Unfortunately, even today, an accurate method to mark viable tumour cells for the surgeon to accurately excise is yet to be conceived, let alone employed. The usual procedure today is to place a 1-2mm clip somewhere in the tumour mass. This clip does not always stay in the same place, nor do the live tumour cells magically collect around this clip. So conceptually, surgical precision is difficult or even impossible- which is what we meant by 'difficult' - because there is no way to know what exactly needs to be excised. The difficulty is the uncertainty about what to remove and where to cut rather than an inability to wield a knife or knowing how to cut. After NACT, the surgeon attempting to conserve the breast is truly blind and cannot see the viable tumour cells that he/she is supposed to excise. This difficulty is apparent only if the surgeon honestly recognises the discrepancy between the goal (to remove viable cancer cells) and the actual physical procedure (removing a portion of tissue around a clip placed 5 months before, which may bear no physical relationship to the viable cancer cells). In contrast, it is much 'easier' to feel the tumour or view it reliably on imaging, when it is still a concentrated mass of viable cancer cells in the breast before it has been softened and disintegrated by NACT. The pathological examination of the excised specimen and its margin is also much simpler, unless of course every patient were to have a mastectomy after NACT. If the greatest increase in local recurrence is seen in those undergoing 'no surgery' then inadequate surgery might be expected to have a smaller but still detrimental effect.
Macpherson and colleagues suggest that NACT could allow less extensive surgery in the axilla. However, there is no randomised evidence that can support either such ability or its safety and efficacy. If we take a clue from the results of inadequate surgery in the breast, then leaving previously involved nodes behind should leave a risk of higher axillary recurrence. Until the results of randomised trials are available, it should not be used as justification for routine clinical practice.
Using NACT for patients waiting for their BRCA gene test result would seem logical, but they need to be cautioned about the possibility of harm if they don't respond. Furthermore, the large POSH study  clearly found that the outcome of treatment of young women with breast cancer was similar whether they had a deleterious BRCA gene mutation or not. So knowing the BRCA status would not improve outcome.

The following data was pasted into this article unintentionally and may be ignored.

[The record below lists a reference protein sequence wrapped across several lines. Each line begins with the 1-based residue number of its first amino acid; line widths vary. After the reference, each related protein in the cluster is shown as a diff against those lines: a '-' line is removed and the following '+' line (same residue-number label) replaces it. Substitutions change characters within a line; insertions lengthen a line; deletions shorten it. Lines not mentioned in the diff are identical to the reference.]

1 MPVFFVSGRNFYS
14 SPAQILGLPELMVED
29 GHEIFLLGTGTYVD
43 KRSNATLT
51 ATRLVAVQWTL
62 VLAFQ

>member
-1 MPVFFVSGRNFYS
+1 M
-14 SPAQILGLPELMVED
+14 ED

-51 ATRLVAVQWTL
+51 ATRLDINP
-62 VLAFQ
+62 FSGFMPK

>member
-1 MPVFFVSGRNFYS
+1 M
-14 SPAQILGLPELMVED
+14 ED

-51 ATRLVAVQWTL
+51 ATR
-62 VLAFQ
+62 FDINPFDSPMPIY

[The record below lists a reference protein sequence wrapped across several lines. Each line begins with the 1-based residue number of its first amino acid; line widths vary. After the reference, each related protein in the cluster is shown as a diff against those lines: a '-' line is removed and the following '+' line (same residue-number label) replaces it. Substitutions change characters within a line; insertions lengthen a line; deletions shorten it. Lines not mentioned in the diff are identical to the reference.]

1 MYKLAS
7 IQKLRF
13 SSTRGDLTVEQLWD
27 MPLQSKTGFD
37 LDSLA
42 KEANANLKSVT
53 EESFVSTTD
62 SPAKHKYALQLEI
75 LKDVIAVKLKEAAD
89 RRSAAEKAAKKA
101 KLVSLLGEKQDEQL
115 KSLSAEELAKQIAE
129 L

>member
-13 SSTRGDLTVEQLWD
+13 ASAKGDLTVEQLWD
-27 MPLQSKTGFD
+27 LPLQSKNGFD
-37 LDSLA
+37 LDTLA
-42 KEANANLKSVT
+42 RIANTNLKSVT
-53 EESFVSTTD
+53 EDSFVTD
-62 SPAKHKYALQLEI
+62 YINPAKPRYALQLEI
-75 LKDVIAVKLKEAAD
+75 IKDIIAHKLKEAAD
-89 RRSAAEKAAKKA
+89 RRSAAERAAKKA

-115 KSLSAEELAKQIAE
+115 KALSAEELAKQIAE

Macpherson and colleagues present a scenario in which women undergoing immediate reconstruction following mastectomy have a higher risk of local complications compared with mastectomy alone, suggesting that NACT might have prevented a delay in giving chemotherapy in such patients. This may seem logical. However, firstly, immediate breast reconstruction is an evidence free zone - there is little randomised evidence demonstrating its safety or benefit in terms of patient satisfaction[11, 12] and there are good studies suggesting evidence and mechanisms of harm[13, 14]. The higher risk of complications could also delay radiotherapy. So if the evidence of detriment of delay in starting adjuvant therapy is clear, then it needs to be balanced with the evidence (or lack) of benefit from immediate reconstruction to make an informed choice in partnership with the patient.
One attractive purpose of using NACT stems from the fact that unlike adjuvant therapy, a response in the primary tumour is directly measurable. Therefore, if it becomes clear that a particular drug regimen is not effective (no pCR), then theoretically, the treatment could be switched to a different drug. Unfortunately, no trial has found that addition of another new drug improves survival differentially between those with or without ypCR. For example, CREATE-X trial  which recruited patients with triple negative cancers who had residual disease after NACT, found that capecitabine improved survival compared with placebo. However, even in those with no residual disease (ypCR), 20% died at 5 years and 40% at 8 years, and capecitabine could have improved their survival too, given that capecitabine improves survival in an adjuvant setting anyway.
Thus, NACT has yet to be shown to help in adjusting drug regimens and the 'pivot & adjust' strategy (RCT of 'pivot and adjust' vs control) remains to be proven to improve overall survival, even in the iSPY trials.